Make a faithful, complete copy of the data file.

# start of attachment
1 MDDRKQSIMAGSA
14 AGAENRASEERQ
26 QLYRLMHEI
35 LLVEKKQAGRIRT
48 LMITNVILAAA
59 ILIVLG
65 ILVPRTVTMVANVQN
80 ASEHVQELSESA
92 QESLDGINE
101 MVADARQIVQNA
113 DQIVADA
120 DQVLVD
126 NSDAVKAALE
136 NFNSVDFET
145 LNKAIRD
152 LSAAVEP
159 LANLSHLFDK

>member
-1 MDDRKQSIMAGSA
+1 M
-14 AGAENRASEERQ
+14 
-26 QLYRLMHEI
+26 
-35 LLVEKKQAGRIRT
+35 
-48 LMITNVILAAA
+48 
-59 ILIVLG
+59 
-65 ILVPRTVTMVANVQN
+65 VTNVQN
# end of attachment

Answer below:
1 MDDRKQSIMAGSA
14 AGAENRASEERQ
26 QLYRLMHEI
35 LLVEKKQAGRIRT
48 LMITNVILAAA
59 ILIVLG
65 ILVPRTVTMVANVQN
80 ASEHVQELSESA
92 QESLDGINE
101 MVADARQIVQNA
113 DQIVADA
120 DQVLVD
126 NSDAVKAALE
136 NFNSVDFET
145 LNKAIRD
152 LSAAVEP
159 LANLSHLFDK

>member
-1 MDDRKQSIMAGSA
+1 M
-14 AGAENRASEERQ
+14 
-26 QLYRLMHEI
+26 
-35 LLVEKKQAGRIRT
+35 
-48 LMITNVILAAA
+48 
-59 ILIVLG
+59 
-65 ILVPRTVTMVANVQN
+65 VTNVQN